To follow the trend or to set an example? That is the question.

29 Mar

Yes, that second to last photo IS in fact Shia Labeouf’s official mugshot after being arrested for a DUI.  And yes, he IS smiling.  Something wrong with this picture?  Literally.  How obnoxious can one be? And that last snapshot is our beloved (sense my sarcasm) reality TV star from The Hills, Stephanie Pratt.  Didn’t recognize her? Neither did I.

Athletes, actors, artists, models, reality TV stars…whatever they are, some of Hollywood’s most well-known have jumped on the bandwagon and into the booking room.  And it’s here where a real problem presents itself.  Celebrity arrests for drinking and driving receive considerable media attention.  However, do these “newsworthy” events serve as teachable moments or do they influence what young people might consider to be the norm?  Public figures are role models, whether they intend to be or not.  Stories about them pop up everywhere from the newspaper to magazines to blogs to Perez Hilton, for goodness sake.  Unfortunately, a lot of these reporters use their media outlet to focus on the particular celebrity and how their actions affect their personal life, instead of using the opportunity to reinforce why driving under the influence is such a terrible idea.  I came across an article from 2009 that looks into the issue with a pretty clear perspective:

Media Ignores Health Consequences of Drinking and Driving Among Young Celebrities

DUI-related Policies and Societal Interventions Also Overlooked

The recent drinking and driving (DUI) arrests of celebrities—Paris Hilton, Nicole Ritchie, Michelle Rodriguez and Lindsay Lohan—yielded widespread news coverage, however, very little of it offered any public health context, according to a new report by researchers from theJohns Hopkins Bloomberg School of Public Health’s Center for Injury Research and Policy. Analyzing stories reported by the New York TimesTIMEPeople and the evening news broadcasts from ABC, NBC, CBS, CNN and Fox, researchers found that only 4 percent of the reports made any mention of injury or potential injury from the DUI events. In 2005, alcohol-related crashes resulted in 16,885 deaths in the U.S. The results of the study will be published in the May 2009 issue of Alcohol and Alcoholism and is available on the journal’s website in advance of the print publication.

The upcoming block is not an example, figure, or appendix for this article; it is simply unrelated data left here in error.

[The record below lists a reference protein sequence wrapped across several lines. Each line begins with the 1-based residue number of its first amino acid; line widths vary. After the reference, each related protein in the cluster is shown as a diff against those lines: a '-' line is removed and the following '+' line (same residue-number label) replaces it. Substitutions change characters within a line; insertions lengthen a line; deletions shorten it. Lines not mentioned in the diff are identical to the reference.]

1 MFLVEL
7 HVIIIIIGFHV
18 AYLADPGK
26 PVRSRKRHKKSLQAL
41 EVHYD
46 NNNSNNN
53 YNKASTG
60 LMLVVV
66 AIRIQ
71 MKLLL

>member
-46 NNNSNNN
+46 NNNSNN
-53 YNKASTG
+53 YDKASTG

“Media are an important source of information about the consequences of alcohol consumption, and influence how individuals define acceptable behavior,” said Katherine Smith, PhD, lead author of the study and assistant professor with the Bloomberg School’s Center for Injury Research and Policy. “While the celebrity DUI stories raised awareness of the issue of drinking and driving among young people, an opportunity to educate this audience on solutions to prevent DUI was missed.” Previous research has demonstrated that medical-related celebrity news, such as reports of breast cancer, can motive the public to seek cancer screening services like mammography.

Smith, along with colleagues Denise Twum and Andrea Gielen, conducted a qualitative analysis of 150 print and 16 television news stories using a coding framework to capture main elements of relevant story content, e.g., placement of any mention of the DUI incident, mention of contributing factors or consequences of DUI, as well as any public health messages. The most frequently occurring topics found in the study sample were arrest, sentencing and going to/release from jail. Less than half of the stories focused on the legal aspects of the DUI event. Few articles included any consideration of any DUI-related policy or possible societal intervention, and discussions of the consequences of the DUI were almost entirely limited to discussions of the legal and professional repercussions for the celebrity herself, such as losing movie or television roles. Examining who is most often called upon to offer comment, researchers found that those involved in the justice process (police, district attorney, judge) were frequently quoted, whereas no story included quotes from public health stakeholders or DUI advocacy groups. Only one story suggested the possibility of a designated driver.